Larry David Says He Behaved Like a ‘Little Baby’ at ‘Seinfeld’

David Hume Kennerly/Getty Images
David Hume Kennerly/Getty Images

During a rare hour-long interview with Marc Maron on the WTF podcast, Larry David touched on many aspects of his illustrious career, including why stand-up comedy made him “miserable” and his dubious suggestion that the main plot line from the final season of Curb Your Enthusiasm—in which his character was arrested for handing out water to a Georgia voter standing in line—was not intended to be political (he described it instead as “ridiculous”).

But it was late in the conversation, when Maron brought up Seinfeld, that David revealed some new details about how he managed to make the show exactly what he wanted it to be with zero input from the network or studio.

Asked by Maron what “major obstacles” he and Jerry Seinfeld encountered early on in the process, David replied, “I was sort of doing whatever I wanted and fighting to keep it in.” But when Maron then asked if NBC or Castle Rock ever won any of those fights, he quickly answered, “No.”

“Not a big win,” David clarified. “I gave them little wins.”

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“And by the way, they sort of knew that they couldn’t tell me anything because I would leave,” he added, explaining that he had “threatened to quit a couple of times” so he “had that over them.”

David has spoken frequently about the frustrations that nearly caused him to walk away from the hit show in its early seasons, but he has rarely been this introspective about how he got away with taking such a hard stand.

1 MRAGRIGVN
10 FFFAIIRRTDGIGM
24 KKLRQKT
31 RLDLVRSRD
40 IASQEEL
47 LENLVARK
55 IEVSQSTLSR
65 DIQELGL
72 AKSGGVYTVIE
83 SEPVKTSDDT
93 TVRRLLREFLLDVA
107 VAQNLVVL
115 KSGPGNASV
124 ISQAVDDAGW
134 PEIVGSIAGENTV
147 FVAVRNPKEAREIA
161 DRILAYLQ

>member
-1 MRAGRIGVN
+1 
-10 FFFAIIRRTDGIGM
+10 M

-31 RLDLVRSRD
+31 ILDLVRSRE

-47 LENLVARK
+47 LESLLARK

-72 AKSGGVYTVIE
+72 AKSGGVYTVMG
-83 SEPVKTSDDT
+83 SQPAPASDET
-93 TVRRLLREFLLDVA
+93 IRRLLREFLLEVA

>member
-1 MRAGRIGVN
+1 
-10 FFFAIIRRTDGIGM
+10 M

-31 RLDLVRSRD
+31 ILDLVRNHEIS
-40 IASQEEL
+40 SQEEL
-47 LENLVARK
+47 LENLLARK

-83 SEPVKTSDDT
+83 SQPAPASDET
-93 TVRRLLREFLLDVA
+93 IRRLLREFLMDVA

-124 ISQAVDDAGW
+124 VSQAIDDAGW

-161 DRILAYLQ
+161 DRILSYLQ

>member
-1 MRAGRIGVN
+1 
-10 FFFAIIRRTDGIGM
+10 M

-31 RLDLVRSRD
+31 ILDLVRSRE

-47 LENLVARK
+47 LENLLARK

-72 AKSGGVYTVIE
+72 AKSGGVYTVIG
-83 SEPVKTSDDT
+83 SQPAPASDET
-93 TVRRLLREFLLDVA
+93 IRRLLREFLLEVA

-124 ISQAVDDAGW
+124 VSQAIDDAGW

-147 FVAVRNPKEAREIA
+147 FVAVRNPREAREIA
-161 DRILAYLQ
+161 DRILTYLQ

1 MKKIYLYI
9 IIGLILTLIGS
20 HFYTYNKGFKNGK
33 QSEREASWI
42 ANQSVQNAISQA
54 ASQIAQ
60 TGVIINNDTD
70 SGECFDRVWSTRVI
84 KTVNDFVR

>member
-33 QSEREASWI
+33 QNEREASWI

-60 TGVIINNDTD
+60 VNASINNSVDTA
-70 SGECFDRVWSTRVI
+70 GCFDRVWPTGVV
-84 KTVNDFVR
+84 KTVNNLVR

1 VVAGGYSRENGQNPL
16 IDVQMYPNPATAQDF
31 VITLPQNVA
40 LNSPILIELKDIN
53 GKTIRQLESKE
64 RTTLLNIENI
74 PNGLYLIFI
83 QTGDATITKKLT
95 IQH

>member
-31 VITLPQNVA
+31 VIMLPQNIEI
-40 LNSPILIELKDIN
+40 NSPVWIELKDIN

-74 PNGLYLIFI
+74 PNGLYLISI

“They believed me, as well they should have, because I would’ve,” David said of those threats, telling Maron that the only reason he wouldn’t have followed through was because he would have felt bad about “letting Jerry down.”

I didn’t really care if I left that much. I could have gone back to New York and continued doing stand-up,” he continued, despite the fact that he hated that life. “I can’t explain it. I just didn’t want people telling me what to do. I don’t react well to that. I can’t do it. If you tell me what to do, I can’t do it. And I won’t do it. I’m a little baby and I don’t want to do it. I just can’t do it. It’s wrong. It stinks. It’s awful. It’s embarrassing. I don’t want my name on it. Who wants to be involved in something like that?

That’s why, David said, his biggest piece of advice for young writers is to “stay single” and “don’t have any responsibilities” because “if you have responsibilities, you can’t just say no, you have a family, you have to do it—you have to take their shitty notes.”

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